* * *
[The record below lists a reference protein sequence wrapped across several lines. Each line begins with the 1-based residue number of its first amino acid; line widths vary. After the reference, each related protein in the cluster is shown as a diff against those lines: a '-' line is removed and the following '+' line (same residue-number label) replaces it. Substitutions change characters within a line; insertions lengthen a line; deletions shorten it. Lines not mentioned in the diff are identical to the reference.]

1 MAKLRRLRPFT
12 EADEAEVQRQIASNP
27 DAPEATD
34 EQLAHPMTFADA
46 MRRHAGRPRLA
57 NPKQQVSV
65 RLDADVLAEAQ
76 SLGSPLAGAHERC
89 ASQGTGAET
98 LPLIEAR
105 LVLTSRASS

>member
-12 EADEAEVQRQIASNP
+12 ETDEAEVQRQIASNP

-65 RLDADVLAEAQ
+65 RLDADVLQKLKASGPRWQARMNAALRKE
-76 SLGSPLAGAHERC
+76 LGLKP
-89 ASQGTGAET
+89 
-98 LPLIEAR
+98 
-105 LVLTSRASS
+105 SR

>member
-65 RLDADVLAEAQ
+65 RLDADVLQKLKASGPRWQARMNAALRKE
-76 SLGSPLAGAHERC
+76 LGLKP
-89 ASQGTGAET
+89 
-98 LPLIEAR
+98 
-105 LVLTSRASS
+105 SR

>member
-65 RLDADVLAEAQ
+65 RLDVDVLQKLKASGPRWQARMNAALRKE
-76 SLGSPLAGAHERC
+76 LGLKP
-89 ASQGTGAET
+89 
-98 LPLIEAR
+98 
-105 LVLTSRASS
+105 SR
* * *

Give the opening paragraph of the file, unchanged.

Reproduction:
[The record below lists a reference protein sequence wrapped across several lines. Each line begins with the 1-based residue number of its first amino acid; line widths vary. After the reference, each related protein in the cluster is shown as a diff against those lines: a '-' line is removed and the following '+' line (same residue-number label) replaces it. Substitutions change characters within a line; insertions lengthen a line; deletions shorten it. Lines not mentioned in the diff are identical to the reference.]